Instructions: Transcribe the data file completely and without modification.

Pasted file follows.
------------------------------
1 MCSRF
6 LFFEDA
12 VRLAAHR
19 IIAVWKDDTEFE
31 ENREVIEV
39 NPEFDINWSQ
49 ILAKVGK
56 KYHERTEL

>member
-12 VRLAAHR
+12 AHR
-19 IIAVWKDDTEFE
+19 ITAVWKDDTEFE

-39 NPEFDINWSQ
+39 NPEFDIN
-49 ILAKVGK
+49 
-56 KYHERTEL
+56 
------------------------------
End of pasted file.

1 MCSRF
6 LFFEDA
12 VRLAAHR
19 IIAVWKDDTEFE
31 ENREVIEV
39 NPEFDINWSQ
49 ILAKVGK
56 KYHERTEL

>member
-12 VRLAAHR
+12 AHR
-19 IIAVWKDDTEFE
+19 ITAVWKDDTEFE

-39 NPEFDINWSQ
+39 NPEFDIN
-49 ILAKVGK
+49 
-56 KYHERTEL
+56 